How does a “feelings based” society contribute to the issue of a teen or a young adult struggling with anxiety, stress, low self-esteem, or depression. When a child is not taught to “control their emotions,” they grow up thinking their feelings have more value than the facts of the situation. That child will constantly give more weight to their feelings, which we know can be a straight up lie. But, when a child learns to value feelings, while not letting them rule their head, a child is better equipped to handle the constant barrage comparisons and poor choices that are thrown at them. Parents and grandparents can teach their children to view situations with this sentence “I know what it feels like, but what is the truth?” “What do the facts say?” That kind of critical thinking can help a child look at any situation and decide what to do, not because it feels good or bad, but because the facts points them in that direction. 

Let’s face it, our minds aren’t always the best neighborhoods to hang out in. A child’s or a teen’s mind is rarely the best place to hang out. Giving emotions or feelings more importance than they should have reduces other people, situations, and important actions to simple gut reactions to feelings, instead of good judgment based on solid facts.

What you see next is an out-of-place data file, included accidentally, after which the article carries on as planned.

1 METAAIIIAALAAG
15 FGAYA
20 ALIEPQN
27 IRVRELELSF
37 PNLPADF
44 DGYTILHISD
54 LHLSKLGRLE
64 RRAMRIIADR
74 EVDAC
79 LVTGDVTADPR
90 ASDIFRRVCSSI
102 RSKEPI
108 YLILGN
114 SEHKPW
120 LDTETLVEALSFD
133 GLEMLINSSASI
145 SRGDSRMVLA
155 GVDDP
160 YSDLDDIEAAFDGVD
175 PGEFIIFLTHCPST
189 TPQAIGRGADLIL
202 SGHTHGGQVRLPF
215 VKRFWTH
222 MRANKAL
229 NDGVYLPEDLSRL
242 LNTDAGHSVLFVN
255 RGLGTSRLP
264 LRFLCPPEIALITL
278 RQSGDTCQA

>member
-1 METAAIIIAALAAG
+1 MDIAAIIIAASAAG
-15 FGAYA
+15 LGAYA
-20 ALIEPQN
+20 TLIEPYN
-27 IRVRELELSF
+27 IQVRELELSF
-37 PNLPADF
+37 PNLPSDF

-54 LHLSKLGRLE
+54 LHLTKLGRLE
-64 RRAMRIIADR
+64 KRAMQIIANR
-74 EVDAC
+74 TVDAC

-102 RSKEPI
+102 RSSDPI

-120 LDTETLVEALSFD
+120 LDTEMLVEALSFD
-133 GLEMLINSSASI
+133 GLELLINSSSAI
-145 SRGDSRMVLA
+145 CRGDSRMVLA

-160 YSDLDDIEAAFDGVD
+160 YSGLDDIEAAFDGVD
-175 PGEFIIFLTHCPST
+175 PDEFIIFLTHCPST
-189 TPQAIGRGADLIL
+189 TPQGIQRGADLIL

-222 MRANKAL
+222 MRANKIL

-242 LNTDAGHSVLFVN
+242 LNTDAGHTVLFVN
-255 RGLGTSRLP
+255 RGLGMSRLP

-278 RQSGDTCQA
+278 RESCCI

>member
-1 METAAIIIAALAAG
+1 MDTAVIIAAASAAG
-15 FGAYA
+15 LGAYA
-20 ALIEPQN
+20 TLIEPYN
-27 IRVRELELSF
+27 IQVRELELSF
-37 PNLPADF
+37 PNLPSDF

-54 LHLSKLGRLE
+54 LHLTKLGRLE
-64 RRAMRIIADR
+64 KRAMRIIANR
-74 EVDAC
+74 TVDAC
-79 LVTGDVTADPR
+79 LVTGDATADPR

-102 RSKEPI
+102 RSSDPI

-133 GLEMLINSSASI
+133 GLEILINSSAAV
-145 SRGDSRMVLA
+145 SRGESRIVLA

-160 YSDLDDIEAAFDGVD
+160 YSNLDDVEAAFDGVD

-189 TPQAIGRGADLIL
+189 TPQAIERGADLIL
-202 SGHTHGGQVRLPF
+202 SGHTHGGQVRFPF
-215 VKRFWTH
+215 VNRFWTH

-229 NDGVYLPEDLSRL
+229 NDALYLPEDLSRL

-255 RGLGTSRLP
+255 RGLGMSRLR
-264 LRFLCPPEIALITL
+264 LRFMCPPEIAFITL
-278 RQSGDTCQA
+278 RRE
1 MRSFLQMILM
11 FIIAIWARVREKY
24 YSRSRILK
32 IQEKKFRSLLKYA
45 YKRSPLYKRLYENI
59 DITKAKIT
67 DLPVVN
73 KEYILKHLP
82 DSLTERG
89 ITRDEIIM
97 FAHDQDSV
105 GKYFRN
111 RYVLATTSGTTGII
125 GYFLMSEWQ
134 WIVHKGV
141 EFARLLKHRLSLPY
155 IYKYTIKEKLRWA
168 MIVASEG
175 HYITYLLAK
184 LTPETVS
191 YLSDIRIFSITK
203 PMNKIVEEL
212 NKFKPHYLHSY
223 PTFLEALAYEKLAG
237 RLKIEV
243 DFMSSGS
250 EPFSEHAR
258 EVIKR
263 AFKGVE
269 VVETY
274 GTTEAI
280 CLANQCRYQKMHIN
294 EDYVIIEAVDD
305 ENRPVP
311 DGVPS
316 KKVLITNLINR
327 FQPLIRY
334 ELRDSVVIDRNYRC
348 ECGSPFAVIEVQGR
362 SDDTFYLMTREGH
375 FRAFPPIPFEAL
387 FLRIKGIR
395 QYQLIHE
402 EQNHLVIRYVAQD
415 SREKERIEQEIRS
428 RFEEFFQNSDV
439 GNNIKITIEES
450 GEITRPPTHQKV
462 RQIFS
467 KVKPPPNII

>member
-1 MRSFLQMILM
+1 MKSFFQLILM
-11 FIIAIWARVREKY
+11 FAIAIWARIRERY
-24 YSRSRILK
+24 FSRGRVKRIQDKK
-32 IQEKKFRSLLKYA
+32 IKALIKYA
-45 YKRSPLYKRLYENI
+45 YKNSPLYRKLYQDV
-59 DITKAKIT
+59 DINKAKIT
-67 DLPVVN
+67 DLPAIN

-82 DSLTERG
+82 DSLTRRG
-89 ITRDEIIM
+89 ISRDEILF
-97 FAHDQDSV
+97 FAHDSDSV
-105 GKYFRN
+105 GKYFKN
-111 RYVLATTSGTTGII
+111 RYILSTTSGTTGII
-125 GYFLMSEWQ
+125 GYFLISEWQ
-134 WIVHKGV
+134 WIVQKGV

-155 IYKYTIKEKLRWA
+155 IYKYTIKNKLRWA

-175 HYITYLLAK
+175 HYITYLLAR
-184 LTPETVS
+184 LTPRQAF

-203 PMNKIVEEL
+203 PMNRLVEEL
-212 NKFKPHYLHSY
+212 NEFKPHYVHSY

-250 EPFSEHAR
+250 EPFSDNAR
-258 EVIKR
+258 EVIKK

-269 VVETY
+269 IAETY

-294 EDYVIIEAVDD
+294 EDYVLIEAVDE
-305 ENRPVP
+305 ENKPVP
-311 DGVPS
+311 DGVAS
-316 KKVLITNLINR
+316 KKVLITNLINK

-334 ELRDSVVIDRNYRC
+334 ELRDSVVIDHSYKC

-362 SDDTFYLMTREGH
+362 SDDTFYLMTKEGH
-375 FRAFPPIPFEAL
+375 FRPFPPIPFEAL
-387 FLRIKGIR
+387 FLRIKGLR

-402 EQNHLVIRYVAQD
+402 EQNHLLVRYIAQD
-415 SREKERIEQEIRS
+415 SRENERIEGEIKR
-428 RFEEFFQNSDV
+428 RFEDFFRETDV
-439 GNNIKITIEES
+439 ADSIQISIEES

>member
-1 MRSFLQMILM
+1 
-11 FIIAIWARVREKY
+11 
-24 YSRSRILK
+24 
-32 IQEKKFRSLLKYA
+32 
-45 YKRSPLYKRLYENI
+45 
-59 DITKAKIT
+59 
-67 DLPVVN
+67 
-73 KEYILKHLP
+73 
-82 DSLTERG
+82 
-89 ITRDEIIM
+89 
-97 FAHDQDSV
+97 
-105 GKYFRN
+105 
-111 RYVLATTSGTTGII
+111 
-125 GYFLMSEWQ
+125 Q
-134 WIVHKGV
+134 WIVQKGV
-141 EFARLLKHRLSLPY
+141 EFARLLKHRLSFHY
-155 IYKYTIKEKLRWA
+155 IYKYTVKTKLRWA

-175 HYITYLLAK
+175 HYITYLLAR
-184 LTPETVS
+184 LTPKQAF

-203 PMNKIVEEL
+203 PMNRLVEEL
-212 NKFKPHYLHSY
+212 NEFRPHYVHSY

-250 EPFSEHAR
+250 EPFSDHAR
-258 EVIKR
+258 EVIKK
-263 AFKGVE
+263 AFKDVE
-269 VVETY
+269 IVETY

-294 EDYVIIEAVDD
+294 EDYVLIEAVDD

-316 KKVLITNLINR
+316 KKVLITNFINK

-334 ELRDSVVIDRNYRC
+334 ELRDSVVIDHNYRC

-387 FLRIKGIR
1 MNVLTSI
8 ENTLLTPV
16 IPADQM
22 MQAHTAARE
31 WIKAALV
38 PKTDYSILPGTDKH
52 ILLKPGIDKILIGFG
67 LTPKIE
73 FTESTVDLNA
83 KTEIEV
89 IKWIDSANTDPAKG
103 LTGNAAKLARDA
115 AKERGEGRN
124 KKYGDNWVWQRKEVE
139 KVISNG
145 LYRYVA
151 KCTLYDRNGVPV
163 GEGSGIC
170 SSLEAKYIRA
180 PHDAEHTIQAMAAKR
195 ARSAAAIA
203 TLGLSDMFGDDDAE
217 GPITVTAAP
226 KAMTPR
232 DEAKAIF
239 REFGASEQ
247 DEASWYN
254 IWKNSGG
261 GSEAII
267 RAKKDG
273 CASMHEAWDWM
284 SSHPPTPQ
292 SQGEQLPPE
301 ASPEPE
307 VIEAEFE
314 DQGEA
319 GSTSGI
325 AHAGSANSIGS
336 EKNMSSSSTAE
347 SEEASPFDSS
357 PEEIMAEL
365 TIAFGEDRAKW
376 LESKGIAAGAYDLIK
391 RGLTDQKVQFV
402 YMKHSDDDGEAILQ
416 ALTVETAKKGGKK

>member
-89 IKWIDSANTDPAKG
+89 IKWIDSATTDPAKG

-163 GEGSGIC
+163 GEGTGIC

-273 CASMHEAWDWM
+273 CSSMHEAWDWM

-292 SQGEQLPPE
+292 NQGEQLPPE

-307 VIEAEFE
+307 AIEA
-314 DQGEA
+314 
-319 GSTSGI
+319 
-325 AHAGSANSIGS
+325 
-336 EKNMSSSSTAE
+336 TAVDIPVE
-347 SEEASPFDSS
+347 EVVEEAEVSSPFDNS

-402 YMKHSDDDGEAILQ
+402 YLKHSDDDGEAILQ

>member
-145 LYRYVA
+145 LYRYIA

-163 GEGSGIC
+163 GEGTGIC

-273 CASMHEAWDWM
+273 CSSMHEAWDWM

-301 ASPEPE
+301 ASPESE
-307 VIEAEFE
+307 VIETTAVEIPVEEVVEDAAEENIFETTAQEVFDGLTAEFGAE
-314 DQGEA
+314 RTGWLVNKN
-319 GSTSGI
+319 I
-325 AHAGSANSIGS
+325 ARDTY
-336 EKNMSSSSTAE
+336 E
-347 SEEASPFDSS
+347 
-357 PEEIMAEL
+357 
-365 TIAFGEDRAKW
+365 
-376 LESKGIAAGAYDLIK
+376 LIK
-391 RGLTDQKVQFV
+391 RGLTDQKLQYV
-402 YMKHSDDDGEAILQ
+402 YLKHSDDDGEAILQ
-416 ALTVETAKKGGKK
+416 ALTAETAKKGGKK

Christian role models are doing their best to combat this by speaking truth into our young people at youth events, but it’s almost a too little and too late scenario. What is needed is for parents and grandparents to start NOW with that toddler or elementary age child. Adopt some of the 1950’s wisdoms and parenting philosophies that teach getting “hold” of our emotions or feelings is important. When I was a child, my parents acknowledged my feelings but never let me “sit” in them. In other words, I was given an appropriate amount of time to sulk or pout, but it wasn’t long before I was told to “straighten up” and rejoin the family in whatever was going on. If we continued to pout or show a display of emotions in an area of the house where the family was eating or watching TV, my mom would say, “you’re welcome to stay in here with us, but that attitude isn’t.” It didn’t take us long to figure out the fun was in room with the family, not pouting with our emotions. People who are allowed to have undisciplined emotions are people who ultimately destroy relationships, property, and spiritual health. 

Happiness is more about learning to “hang on” and handle our feelings appropriately than it is about letting them all hang out. Once again, I’m not suggesting that feelings aren’t important and shouldn’t ever be discussed. Absolutely not. I’m saying we must help our children learn how to handle them, not just share them, or “sit” in them. Building emotionally stable, resilient, responsible, and faith-filled future citizens is really the hope of our future. It starts at home with moms and dads and grandparents who can stand strong and do the things that turn strong kids into strong adults. 

I would love to hear your thoughts on this subject. Please comment and let me know how you feel. 

Hugs, Chrys